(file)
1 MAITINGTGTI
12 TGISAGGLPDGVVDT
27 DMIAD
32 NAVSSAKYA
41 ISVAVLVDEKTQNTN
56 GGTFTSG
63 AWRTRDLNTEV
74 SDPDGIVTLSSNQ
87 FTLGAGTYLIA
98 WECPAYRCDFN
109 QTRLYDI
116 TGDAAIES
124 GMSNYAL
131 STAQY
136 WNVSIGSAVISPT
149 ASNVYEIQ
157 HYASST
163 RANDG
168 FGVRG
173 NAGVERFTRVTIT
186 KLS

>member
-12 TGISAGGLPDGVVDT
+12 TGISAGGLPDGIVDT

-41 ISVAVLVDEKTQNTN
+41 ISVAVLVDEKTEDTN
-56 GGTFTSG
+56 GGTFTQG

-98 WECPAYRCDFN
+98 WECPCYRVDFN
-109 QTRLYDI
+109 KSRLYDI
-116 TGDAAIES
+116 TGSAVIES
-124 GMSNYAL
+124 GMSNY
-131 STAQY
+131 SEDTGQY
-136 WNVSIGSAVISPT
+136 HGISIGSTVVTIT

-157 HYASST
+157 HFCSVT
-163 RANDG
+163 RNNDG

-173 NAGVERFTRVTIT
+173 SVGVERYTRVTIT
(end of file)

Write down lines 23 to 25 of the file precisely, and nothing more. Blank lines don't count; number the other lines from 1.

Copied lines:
-12 TGISAGGLPDGVVDT
+12 TGISAGGLPDGIVDT

-41 ISVAVLVDEKTQNTN